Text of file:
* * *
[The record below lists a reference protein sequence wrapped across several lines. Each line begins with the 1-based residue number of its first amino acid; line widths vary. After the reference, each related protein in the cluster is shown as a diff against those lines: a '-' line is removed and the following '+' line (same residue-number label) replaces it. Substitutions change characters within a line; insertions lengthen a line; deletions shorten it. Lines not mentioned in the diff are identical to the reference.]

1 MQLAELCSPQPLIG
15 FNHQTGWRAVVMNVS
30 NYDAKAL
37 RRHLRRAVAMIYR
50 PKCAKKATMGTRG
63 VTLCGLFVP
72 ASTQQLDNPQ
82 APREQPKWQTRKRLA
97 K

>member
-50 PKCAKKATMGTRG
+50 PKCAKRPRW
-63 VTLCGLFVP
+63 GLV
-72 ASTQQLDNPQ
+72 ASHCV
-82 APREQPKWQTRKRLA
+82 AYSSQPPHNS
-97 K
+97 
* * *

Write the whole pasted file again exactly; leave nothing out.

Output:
[The record below lists a reference protein sequence wrapped across several lines. Each line begins with the 1-based residue number of its first amino acid; line widths vary. After the reference, each related protein in the cluster is shown as a diff against those lines: a '-' line is removed and the following '+' line (same residue-number label) replaces it. Substitutions change characters within a line; insertions lengthen a line; deletions shorten it. Lines not mentioned in the diff are identical to the reference.]

1 MQLAELCSPQPLIG
15 FNHQTGWRAVVMNVS
30 NYDAKAL
37 RRHLRRAVAMIYR
50 PKCAKKATMGTRG
63 VTLCGLFVP
72 ASTQQLDNPQ
82 APREQPKWQTRKRLA
97 K

>member
-50 PKCAKKATMGTRG
+50 PKCAKRPRW
-63 VTLCGLFVP
+63 GLV
-72 ASTQQLDNPQ
+72 ASHCV
-82 APREQPKWQTRKRLA
+82 AYSSQPPHNS
-97 K
+97 